While studying at university is one path to an engineering career, an engineering apprenticeship can help teach you vital skills while earning you money at the same time. This makes it an attractive option and one that has helped kickstart many engineering careers.
Whether it’s in aviation, automotive, or infrastructure, an engineering apprenticeship can teach you transferable skills, grow your network, and give you an edge on the competition when it comes to applying for your first job in the engineering industry.
One of the main benefits of doing an engineering apprenticeship is that you’ll be paid while you are learning. Engineering is the highest paying type of apprenticeship you can do, with competitive salaries thanks to firms looking for new talent.
Not only will you have earned money, but you won’t have built up debt like a university student. You will also have holiday leave, so you can take time off if you need it.
While the majority of your apprenticeship is spent on the job learning practical skills, you also receive training on other topics related to the field.
At least 20% of your time in an apprenticeship will be spent learning skills ‘off the job’, possibly in a college or university. This ensures that not only will you be competent at what you do, but also that you’ll have an understanding of other skills related to your work.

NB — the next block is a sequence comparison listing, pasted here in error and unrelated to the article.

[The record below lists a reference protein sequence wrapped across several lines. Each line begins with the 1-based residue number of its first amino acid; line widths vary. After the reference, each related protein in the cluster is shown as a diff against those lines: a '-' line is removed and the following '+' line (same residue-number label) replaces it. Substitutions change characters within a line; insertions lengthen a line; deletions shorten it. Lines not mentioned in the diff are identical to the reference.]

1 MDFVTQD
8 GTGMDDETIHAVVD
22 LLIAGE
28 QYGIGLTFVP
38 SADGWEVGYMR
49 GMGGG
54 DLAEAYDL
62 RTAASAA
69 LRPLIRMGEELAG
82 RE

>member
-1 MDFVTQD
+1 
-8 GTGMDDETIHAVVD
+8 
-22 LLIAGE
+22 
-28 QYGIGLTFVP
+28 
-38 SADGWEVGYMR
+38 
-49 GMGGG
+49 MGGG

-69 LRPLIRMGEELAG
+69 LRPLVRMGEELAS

It could include technical theory, shadowing professionals in the industry, or visiting engineering sites.
Another benefit of an engineering apprenticeship is that while you learn, you can meet people in the industry, and grow your professional network.
The old adage of ‘it’s not what you know, it’s who you know’ rings true, no matter what industry you’re in, and building a strong network of professional contacts may pay dividends later on in your career.
You never know who you might end up working with and who might be able to get you a job, vouch for your character, or recommend you for a new opportunity in the future.
Perhaps the most important benefit of doing an engineering apprenticeship is that at the end of it, you’ll have a qualification. It shows you’re intelligent, capable, and highly-trained, an asset for any engineering role.
Lastly, one of the strongest arguments for doing an engineering apprenticeship is that it gets you in with a chance of a job as soon as the apprenticeship finishes.
You’re in direct contact with senior leaders and HR at the place you’ve worked, who have seen how you’ve learned, grown, and progressed. It’s not surprising that so many apprenticeships evolve into jobs and form the basis of long and prosperous engineering careers.
Learn how to create the perfect CV as an engineering student, or read about the skills required to work as a technical contractor.